Editor's Note

Is Koffi’s crime worse than Kanene’s?

Congolese rhumba star Koffi Olomide is being seriously vilified. Deported from Kenya, booed in the DR Congo, and barred from performing in Zambia, all for kicking one of his dancing queens at an airport in Kenya – and being caught on camera. All good, but the reaction in Zambia is interesting. Koffi may be a nasty guy. His record certainly suggests so, with several violent incidents behind him, and a three-month suspended jail sentence in his home country. However, how about our own (slightly less famous) musician, General Kanene? In 2015, Kanene was safely behind bars, serving 18 months for defilement of a 14-year-old girl, but President Lungu took it upon himself to pardon him. Not only that, but he also made Kanene his personal ambassador in the fight against defilement. Out of prison, a reformed man, according to Kanene, rumours began to circulate that Kanene had beaten up his third wife, and later he was arrested for assaulting a woman in Lusaka (the case was dropped when the woman didn’t show up). Yet, President Lungu found nothing wrong in having a serial-womaniser and assaulter as his personal ambassador until the United Nations began to talk with capital letters. Only then did Lungu demote Kanene. Koffi was barred from performing in Zambia by the Agricultural and Commercial Society of Zambia, which bowed to public pressure. That should also have happened for General Kanene.

Camilla Hebo Buus, Editor Zambia Weekly
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This Week’s Exchange

Nic Cheeseman, professor of democracy and international development, Birmingham University, UK, stated:

“Until now, Zambia’s progress under multi-party politics has been quietly impressive. Over the last year, though, things have changed. (…) According to the Conference of Catholic Bishops – one of the most influential bodies in the country – Zambia doesn’t deserve to be called a democracy (…) it has become a dictatorship – or getting there. Many Catholic leaders were seen to be sympathetic to the PF, when it won power under Michael Sata in 2011, so what has changed? This is not the first time that a Zambian president has sought to consolidate his authority by manipulating state institutions. Nor is it the first time that opposition leaders have been arrested, or civil society groups intimidated. In the recent past, these moments of high political tension have often been resolved peacefully, (…) but it’s unlikely that Lungu will cede his quest to remain in office. First, key civil society groups such as the trade unions have been weakened by privatisation, informalisation and unemployment. Second, the Constitutional Court, that’s responsible for interpreting the constitution, was handpicked by Lungu. Third, Lungu’s case is more complicated than Chiluba’s. In 2001, the second president had served two full terms in office and wanted one more. Today, Lungu is arguing that he should be allowed to have a third term because his first period in office did not count, as he was just serving out the final year of Sata’s term. All of this means that Lungu is likely to get his way. (…) Opposition protests are inevitable, as is some civil society criticism. If past form is anything to go by, Lungu’s government will respond with threats and intimidation.”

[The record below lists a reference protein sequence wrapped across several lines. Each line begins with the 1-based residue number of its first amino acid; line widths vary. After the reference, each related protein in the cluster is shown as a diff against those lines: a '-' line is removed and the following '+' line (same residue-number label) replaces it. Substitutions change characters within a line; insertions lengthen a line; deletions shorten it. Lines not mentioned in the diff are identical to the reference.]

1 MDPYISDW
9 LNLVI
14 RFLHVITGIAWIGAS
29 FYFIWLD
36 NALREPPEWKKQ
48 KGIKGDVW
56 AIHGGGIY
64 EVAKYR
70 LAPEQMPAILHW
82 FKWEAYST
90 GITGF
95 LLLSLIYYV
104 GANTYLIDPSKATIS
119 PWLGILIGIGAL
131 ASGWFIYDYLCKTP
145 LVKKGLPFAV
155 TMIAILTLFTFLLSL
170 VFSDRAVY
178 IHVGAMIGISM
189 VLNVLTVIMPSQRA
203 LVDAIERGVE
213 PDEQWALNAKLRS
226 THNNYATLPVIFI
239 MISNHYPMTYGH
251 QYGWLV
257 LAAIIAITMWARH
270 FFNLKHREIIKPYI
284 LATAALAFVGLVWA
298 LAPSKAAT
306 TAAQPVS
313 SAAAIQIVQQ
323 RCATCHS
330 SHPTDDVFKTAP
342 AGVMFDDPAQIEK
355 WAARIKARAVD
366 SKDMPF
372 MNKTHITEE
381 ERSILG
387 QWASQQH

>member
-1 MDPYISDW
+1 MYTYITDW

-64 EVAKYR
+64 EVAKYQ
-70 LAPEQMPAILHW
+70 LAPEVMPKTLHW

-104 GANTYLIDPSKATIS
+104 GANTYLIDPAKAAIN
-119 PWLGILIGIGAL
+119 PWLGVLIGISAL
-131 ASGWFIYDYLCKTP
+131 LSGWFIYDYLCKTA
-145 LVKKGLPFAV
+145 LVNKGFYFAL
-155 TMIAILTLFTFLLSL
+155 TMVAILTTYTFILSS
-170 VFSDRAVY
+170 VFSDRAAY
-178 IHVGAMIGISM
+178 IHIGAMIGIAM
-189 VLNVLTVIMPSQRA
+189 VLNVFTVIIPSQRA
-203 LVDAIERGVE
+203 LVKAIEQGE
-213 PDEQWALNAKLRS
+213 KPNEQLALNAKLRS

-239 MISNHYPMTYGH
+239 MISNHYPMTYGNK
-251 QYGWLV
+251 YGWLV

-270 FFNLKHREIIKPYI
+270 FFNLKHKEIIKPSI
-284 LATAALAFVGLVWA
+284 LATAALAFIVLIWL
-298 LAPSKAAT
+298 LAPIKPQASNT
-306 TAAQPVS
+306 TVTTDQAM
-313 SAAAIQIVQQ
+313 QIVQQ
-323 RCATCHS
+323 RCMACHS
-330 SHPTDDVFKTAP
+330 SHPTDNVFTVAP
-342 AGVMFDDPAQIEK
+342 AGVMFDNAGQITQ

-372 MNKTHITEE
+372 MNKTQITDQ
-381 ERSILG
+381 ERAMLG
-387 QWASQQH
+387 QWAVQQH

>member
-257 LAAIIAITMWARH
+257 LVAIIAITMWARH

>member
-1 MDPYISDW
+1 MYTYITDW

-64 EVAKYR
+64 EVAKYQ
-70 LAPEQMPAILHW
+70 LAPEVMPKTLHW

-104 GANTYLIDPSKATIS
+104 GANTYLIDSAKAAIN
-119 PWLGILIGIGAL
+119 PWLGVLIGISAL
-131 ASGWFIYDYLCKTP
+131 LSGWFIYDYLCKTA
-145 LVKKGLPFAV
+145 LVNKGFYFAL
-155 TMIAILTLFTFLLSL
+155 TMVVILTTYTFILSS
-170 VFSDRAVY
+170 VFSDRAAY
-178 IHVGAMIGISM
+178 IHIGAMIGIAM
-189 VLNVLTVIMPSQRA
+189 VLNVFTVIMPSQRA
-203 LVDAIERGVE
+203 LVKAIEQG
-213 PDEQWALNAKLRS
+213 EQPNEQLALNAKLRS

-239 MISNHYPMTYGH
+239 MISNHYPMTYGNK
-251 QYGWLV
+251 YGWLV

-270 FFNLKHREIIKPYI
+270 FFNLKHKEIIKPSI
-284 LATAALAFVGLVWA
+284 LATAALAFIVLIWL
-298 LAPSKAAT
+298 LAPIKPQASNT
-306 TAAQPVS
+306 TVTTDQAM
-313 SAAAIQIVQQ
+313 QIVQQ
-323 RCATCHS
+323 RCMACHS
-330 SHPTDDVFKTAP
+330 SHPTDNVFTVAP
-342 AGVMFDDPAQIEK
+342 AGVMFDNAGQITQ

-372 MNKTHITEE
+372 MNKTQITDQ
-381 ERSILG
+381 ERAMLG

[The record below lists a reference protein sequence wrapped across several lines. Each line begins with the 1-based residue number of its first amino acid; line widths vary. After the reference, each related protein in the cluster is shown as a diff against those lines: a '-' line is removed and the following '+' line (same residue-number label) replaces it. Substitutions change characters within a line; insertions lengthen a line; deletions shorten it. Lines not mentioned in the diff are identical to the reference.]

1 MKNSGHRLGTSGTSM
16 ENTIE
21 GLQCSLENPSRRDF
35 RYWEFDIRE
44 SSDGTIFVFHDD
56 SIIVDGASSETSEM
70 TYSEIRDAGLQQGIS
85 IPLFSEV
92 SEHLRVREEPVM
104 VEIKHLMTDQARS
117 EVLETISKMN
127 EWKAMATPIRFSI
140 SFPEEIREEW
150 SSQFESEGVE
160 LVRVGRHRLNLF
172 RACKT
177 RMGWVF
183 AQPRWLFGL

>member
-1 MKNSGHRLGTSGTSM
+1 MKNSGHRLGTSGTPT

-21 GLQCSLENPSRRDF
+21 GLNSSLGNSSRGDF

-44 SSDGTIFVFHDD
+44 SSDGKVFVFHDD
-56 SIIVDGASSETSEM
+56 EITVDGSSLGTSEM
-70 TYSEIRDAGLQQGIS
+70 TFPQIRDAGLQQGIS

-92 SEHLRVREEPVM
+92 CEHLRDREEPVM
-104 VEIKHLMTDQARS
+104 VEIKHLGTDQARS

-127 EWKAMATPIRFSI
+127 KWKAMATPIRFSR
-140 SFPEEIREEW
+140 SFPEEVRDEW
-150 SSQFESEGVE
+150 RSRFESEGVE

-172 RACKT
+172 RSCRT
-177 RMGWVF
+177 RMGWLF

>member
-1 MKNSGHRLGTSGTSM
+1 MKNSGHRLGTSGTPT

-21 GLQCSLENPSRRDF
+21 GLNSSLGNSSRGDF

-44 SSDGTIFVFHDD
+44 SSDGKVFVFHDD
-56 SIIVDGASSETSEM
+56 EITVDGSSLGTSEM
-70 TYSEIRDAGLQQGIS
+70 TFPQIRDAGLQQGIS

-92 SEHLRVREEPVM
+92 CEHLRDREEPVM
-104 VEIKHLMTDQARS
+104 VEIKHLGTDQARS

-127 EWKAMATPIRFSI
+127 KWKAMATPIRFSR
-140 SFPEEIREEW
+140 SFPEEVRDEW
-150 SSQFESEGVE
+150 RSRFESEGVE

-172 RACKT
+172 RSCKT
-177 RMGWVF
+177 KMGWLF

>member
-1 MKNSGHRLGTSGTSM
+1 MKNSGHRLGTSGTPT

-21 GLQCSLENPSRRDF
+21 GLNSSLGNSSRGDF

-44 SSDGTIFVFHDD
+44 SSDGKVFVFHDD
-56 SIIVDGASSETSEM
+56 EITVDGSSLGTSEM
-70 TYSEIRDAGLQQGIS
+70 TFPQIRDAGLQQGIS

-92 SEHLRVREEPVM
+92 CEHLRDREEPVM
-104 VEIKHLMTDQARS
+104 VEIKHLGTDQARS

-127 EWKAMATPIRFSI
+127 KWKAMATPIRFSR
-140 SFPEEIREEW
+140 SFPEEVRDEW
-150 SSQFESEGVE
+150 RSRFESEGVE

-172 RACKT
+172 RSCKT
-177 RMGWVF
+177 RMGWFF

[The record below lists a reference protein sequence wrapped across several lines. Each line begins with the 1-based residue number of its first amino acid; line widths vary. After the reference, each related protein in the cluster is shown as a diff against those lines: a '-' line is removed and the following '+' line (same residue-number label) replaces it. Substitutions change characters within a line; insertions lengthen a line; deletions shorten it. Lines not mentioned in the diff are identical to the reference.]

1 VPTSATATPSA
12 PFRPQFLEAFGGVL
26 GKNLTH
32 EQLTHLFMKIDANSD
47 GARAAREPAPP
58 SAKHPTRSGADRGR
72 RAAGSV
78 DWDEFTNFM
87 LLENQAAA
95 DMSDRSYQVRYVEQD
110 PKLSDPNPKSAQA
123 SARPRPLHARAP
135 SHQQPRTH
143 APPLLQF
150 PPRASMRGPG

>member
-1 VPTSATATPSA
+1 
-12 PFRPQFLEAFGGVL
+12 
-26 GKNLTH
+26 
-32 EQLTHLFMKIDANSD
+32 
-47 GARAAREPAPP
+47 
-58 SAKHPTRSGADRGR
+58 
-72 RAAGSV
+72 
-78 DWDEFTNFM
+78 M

Ruling PF party deputy secretary general Mumbi Phiri reacted:

Cheeseman is nothing but an attention-seeking professor, who thinks he can lecture us about democracy. The people of Zambia spoke through the vote, and their wishes must be respected by all, including Cheeseman. Cheeseman creates the impression that there was a letter authored by all Catholic bishops, which labelled Zambia as a dictatorship. For the record, that was an opinion expressed by the archbishop. (…) It is irresponsible for Cheeseman to compare ours with late President Frederick Chiluba’s third-term bid. The view that the current constitution allows President Lungu to seek re-election (…) is before the courts of law. (…) the PF will respect the outcome of the court system. President Lungu’s good governance record remains solid. It was President Lungu’s administration that took the referendum on the proposed Bill of Rights to the people. (…) it was UPND leader Hakainde Hichilema who campaigned against it. It is President Lungu’s administration, which allowed for the 50%+1 clause in the constitution, the running mate clause, and reduction of presidential powers. President Lungu believes in an independent judiciary. (…) Today, Zambia has a Constitutional Court, something that was unheard of in the history of our nation. While the opposition petitioned the Constitutional Court, President Lungu remained calm until the matter expired. We wish to correct the view that human rights of politicians in trouble with the law are being violated. Citizens, who are also politicians, and on trial, have appeared in court within a week of being charged, and (…) for continued trial. The due process of the law is clearly being followed to the letter. Professor Cheeseman‘s daydream, that Zambia is falling from grace because of HH’s arrest, is a lie. Zambia remains a shining example of democracy not only on the African continent but world over.”